Learn about Sir David Attenborough’s new documentary series, including when it was shot, what it’s about and the special new technology used to capture the incredible footage…
The green planet is Sir David Attenborough‘s latest documentary series focusing on plant life on Earth.
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Sir David traveled far and wide to create the immersive program, but when was it filmed? Read on to find out.
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When was The Green Planet filmed?
Shooting for the series began in early summer 2019 in Wiltshire. The crew traveled to 27 countries and during the filming they visited Costa Rica, Croatia, Northern Europe and the US.
Speaking with the BBC Speaking of the filming process, Sir David said: “In a sense, the series itself grows slowly, like plants. We’ve started [filming] long ago, before Covid. And so I ran through interesting places, in California and so on, in a way that was not possible in the past two years.”
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He added: “So I get to all these different parts of the world quite often, more than any other [series] for some time.”
Sir David traveled the world to film the new series
What is The Green Planet about?
The five-part series was created using groundbreaking film technology, with each episode addressing a different theme: tropical worlds, aquatic worlds, seasonal worlds, desert worlds, and human worlds.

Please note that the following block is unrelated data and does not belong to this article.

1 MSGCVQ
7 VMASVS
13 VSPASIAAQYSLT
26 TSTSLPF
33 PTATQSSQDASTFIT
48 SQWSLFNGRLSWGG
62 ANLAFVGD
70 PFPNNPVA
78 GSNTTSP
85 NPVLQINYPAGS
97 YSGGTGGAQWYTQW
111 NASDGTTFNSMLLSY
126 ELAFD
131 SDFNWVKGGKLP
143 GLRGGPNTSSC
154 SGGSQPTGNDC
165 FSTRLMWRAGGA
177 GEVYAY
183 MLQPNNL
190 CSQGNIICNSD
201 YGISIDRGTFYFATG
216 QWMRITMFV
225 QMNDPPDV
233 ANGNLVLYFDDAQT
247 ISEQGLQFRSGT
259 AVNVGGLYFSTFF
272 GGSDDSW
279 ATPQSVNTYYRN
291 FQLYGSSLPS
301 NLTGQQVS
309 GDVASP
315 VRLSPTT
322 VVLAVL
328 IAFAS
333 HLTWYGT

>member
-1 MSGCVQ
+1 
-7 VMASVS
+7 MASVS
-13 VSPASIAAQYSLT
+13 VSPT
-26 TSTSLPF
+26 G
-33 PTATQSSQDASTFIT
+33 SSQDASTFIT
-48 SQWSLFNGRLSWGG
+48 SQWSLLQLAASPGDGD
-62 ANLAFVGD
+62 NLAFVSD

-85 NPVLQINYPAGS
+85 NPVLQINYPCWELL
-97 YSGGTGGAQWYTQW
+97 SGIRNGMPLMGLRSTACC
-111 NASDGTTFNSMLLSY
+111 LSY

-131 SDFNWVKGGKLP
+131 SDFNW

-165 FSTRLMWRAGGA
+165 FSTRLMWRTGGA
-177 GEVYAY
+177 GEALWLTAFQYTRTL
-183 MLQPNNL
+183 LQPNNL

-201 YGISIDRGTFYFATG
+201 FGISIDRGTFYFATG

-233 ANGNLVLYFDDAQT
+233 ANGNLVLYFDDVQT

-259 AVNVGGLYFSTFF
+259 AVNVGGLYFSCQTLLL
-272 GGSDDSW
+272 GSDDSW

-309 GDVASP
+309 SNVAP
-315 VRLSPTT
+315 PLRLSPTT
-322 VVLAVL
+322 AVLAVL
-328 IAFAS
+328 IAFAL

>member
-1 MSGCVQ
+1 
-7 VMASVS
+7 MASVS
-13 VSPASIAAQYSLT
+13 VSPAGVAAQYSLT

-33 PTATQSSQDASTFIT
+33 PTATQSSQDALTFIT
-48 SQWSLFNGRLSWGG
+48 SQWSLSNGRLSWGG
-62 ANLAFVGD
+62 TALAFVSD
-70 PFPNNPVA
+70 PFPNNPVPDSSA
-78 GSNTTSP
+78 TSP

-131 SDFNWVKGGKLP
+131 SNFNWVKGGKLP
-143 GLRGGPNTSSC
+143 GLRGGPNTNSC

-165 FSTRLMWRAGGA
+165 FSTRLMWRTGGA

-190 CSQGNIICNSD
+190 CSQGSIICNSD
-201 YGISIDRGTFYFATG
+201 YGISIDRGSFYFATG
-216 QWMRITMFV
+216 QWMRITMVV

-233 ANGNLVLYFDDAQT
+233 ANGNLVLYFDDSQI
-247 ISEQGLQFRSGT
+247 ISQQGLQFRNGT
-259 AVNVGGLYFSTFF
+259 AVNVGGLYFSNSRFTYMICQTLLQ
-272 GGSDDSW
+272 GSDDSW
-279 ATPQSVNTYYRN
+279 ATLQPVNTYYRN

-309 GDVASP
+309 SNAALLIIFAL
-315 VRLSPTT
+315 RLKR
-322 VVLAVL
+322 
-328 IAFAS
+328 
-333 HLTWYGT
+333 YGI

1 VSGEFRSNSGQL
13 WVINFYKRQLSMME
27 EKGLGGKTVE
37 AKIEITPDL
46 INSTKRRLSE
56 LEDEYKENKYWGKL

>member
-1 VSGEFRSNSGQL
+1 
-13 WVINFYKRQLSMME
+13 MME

The synopsis reads: “Plants live secret, unseen lives. But they are just as aggressive, competitive and dramatic as animals – locked in a life-or-death struggle for food and light, participating in fierce battles for territory and desperately trying to get on with their lives.” plants and spread their young.”
How was The Green Planet filmed?
The documentary program was filmed using high-tech equipment, including thermal cameras and macro frame stacking. Robotic time-lapse camera installations, nicknamed Triffids, were also used, allowing the camera to travel in the world of the plant and film in time-lapse in a variety of environments.
Pioneering film technology was used for the program
First Person View drones were also used to film the footage, allowing a highly skilled pilot to use a headset to see the drone’s vantage point and perform “remarkable feats of high speed, aerial acrobatics through complex obstacle courses”.
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